A Checklist for Hiring Your First Employee
Starting your own business is exciting, but also challenging. One of the most daunting tasks is formally hiring your first employee. This task is risky, too. Here is a checklist of steps to take before you officially become a boss.
Define the Job
Before you hire your first employee, it is best to define the job. Know in advance what to expect from your employee. Set out the job duties in writing and give your new employee the list. This helps avoid conflict and helps protect your growing business since the job expectations are set out plainly and clearly. Your first employee is a risk-reward phenomena.
Get Workers’ Compensation Insurance
Every California employer must have workers’ compensation insurance. Workers’ compensation covers the medical bills and costs if your new employee is injured on the job. This insurance can be purchased from a private insurance company or through the California State Compensation Insurance Fund. See Department of Industrial Relations FAQs here.
Be Prepared to Report Your New Employee to the EDD
Every newly hired or rehired employee must be reported to the California New Employee Registry which is compiled by the California Employee Development Department. See here for more information. There is also a registry for independent contractors.
Get the Forms Filled Out
In general, when you hire a new employee, your employee must complete various forms. The short list is:
- IRS W-4 form for income tax withholding
- USCIS I-9 form for immigration eligibility verification
You do not necessarily need to file these forms (depending upon how many employees you have). These forms can be found online.
Be Prepared to Deduct Payroll Taxes and Pay Your Unemployment Insurance & ETT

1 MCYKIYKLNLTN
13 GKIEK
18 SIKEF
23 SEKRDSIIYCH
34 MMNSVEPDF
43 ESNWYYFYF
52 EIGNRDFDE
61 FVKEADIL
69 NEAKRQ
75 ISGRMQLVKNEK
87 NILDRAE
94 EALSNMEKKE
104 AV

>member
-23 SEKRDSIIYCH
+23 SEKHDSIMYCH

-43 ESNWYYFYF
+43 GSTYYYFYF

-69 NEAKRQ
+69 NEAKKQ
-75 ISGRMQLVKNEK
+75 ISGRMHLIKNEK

California has four state payroll taxes which are administered by the California Employment Development Department. Two are paid by you, the employer – unemployment insurance and an employment training tax. Two are withheld from your employee’s wages – state disability insurance and income tax. Likewise, the IRS requires income tax withholding from employee wages. These state and federal taxes must be paid quarterly along with completed tax forms.
Put Up the Notices
California law imposes a number of obligations on an employer including various notices that must be posted. For example, you must post “conspicuously” information for your employee(s) about your workers’ compensation insurance. The federal department of labor also requires various notices (although the notice requirements depend upon the number of employees you have). Other notices include, without limitation:
- Safety and health related
- Equal employment opportunity
- Sexual harassment laws
- Fair labor standards act
- Equal pay rights
- Workers’ rights
- Minimum wage rights
- Rights under the Family and Medical Leave Act
Prepare the Employment Agreement and Employee Handbook to Protect Your Business
It is important to prepare an employment agreement and an employee handbook. As we say on our website, employees and independent contractors can be essential to growth, but a bad fit can also threaten the success of your business. Well-defined rights and liabilities in an employment agreement and rules in an employee handbook help protect your business and make your workplace run smoothly. Not all of these will be appropriate for every business, but here are some issues to consider:
- Policies regarding paid sick, vacation, and personal days
- Working days and hours
- Employee-at-will explanation
- Harassment policies
- Dress code
- Discipline and termination policies
- Pay periods
- Tax withholding
- Benefits – none or whatever are being provided
- Wage/salary increases – timing
- Confidentiality – trade secrets
- Personal calls, use of email, texting, smartphone use while working
- Drug/alcohol policy
- Social media policy – what should/should not be tweeted, posted on Facebook, etc.
Contact San Diego Corporate Law Today
If you would like more information about employee handbooks or individual employment contracts that are drafted to fit your business and your specific needs, contact attorney Michael Leonard, Esq., of San Diego Corporate Law. Mr. Leonard has extensive experience in drafting employee handbooks, employment contracts, and the other contracts and agreements necessary for running your business. Mr. Leonard can be reached at (858) 483-9200 or via email. We look forward to helping your business succeed.